THE COVID-19 PANDEMIC is accelerating trends that were already underway in how buildings are used. De-densification is one example. Even prior to the pandemic, organizations were reversing their pod densification and open spaces strategies to combat office plague – the all-too-common case of a sick individual infecting the coworkers in their pod.

Companies will have to provide workspace seating plans that feature greater physical distance between workers. In the near term, however, many will have to manage their teams with existing layouts. A common strategy for this is rotating shift work, which makes increased distances possible while also limiting any contagion to a single shift. When combined with empowering people to work from home, productivity could be sustained or even improved while curtailing the number of people in the office.

To limit the number of people in various spaces, and especially closed spaces, employers will have to set occupancy limits. They will also need to implement the monitoring and measurement that ensures safety plans are followed. Ideally, this would include notifying the occupants in a space if there is a breach.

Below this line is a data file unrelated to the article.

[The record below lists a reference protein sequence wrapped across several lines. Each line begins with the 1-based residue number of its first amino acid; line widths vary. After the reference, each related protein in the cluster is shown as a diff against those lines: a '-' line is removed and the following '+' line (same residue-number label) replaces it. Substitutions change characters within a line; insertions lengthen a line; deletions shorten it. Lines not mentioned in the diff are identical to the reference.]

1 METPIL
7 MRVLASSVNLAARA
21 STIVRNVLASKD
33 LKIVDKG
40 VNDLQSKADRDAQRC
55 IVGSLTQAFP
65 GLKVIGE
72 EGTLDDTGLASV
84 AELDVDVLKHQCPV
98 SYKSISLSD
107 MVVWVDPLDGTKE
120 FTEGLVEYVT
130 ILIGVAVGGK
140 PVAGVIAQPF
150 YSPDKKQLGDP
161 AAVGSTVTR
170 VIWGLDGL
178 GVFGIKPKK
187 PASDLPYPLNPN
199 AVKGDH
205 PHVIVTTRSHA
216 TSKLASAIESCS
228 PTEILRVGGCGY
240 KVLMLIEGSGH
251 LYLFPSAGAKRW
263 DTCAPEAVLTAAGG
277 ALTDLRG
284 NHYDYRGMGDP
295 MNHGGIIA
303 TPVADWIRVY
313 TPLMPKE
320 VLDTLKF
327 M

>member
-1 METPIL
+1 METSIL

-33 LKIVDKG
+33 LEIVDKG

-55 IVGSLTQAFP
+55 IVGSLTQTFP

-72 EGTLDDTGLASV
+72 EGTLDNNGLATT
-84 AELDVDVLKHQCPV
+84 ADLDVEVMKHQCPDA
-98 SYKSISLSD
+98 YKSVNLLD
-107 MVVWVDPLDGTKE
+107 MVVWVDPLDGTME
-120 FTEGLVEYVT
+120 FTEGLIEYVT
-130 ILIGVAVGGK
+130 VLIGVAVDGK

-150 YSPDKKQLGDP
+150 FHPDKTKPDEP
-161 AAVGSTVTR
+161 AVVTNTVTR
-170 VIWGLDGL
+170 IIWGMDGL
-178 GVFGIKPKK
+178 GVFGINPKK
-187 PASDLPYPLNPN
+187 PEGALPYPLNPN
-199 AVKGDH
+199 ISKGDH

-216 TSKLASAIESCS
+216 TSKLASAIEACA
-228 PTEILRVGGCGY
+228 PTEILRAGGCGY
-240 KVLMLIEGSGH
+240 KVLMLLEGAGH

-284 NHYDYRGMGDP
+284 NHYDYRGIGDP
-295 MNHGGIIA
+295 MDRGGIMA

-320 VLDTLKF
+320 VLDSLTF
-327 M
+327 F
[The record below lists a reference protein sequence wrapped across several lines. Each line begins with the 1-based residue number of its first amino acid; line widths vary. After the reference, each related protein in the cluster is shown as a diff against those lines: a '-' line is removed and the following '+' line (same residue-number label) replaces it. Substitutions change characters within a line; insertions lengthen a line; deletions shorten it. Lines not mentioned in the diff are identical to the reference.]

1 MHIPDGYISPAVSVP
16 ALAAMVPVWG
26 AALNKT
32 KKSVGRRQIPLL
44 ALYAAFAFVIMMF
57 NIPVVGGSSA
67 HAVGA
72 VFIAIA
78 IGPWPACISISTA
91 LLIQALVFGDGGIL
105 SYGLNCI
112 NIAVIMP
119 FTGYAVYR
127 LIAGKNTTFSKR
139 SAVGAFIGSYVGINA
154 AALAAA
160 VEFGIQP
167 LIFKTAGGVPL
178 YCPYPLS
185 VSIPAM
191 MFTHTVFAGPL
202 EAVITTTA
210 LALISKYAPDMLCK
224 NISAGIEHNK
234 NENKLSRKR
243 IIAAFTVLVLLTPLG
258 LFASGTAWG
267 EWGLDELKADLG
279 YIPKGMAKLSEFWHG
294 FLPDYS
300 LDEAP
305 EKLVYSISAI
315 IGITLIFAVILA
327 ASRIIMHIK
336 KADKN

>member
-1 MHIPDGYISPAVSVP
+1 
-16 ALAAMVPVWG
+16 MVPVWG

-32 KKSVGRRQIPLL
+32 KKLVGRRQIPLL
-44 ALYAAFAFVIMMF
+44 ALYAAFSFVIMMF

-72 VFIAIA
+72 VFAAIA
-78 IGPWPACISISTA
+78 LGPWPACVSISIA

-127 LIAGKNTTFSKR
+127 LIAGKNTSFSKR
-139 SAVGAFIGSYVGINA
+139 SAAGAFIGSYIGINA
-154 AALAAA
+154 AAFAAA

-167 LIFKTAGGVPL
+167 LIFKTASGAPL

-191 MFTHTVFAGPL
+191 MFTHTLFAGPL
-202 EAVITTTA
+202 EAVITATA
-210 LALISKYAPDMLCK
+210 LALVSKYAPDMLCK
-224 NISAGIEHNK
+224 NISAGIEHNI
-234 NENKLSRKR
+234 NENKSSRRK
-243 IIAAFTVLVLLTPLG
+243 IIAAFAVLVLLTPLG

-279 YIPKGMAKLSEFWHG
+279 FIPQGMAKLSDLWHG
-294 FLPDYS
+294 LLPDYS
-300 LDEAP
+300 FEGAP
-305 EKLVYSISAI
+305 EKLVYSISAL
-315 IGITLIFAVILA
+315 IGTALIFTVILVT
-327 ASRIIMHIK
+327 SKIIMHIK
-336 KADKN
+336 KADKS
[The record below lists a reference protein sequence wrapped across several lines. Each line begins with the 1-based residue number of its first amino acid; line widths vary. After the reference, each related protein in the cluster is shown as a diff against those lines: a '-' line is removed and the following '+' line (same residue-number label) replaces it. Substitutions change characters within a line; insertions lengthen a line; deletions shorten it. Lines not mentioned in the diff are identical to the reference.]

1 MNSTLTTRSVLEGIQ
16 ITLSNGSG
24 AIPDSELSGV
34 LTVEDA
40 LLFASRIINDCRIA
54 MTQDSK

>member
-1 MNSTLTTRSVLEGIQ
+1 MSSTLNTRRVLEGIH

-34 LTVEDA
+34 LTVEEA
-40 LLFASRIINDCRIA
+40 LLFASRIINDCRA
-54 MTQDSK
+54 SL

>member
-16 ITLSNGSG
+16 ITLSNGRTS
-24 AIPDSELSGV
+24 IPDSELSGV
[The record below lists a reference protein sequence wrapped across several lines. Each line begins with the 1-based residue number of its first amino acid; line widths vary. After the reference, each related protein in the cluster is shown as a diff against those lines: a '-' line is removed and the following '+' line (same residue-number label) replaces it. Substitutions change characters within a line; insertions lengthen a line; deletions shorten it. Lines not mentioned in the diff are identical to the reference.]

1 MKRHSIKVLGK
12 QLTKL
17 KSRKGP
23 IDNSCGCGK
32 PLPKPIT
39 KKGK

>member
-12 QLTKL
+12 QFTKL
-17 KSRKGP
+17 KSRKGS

Trellix Office Social Distance Graphic
Smart design can decrease the rate of sickness, alleviate symptoms of illness, and improve mental functions, outlook, and mood.
Tranel (2020)

Step by Step

1.  RISK - Determine locations with heavy traffic, high occupancy rates, or small spaces.

2.  STRATEGY - Find ways to monitor and manage these risk areas, e.g., occupancy counts or geo-fence alarms.

3.  TECHNOLOGY - Choose technologies to support your strategies, e.g., real-time location sensing and touchless lighting controls.

4.  COMMUNICATION - Establish clear and timely methods to communicate with building occupants.

5.  MONITORING - Find an optimum rhythm that delivers the monitoring and measurements you need.

6.  ANALYSIS - Analyze the data and then optimize, adapt, and iterate.


Tranel, B. (2020, April 23). How Should Office Buildings Change in a Post-Pandemic World [Blog post].
    Retrieved from

Senz, K. (2020, April 20). Why COVID-19 Raises the Stakes for Healthy Buildings.
    Retrieved from

The Power of Connected

Contact us to find out how our connected lighting and real-time location systems can help you get back to work.

+1 (770) 486-4800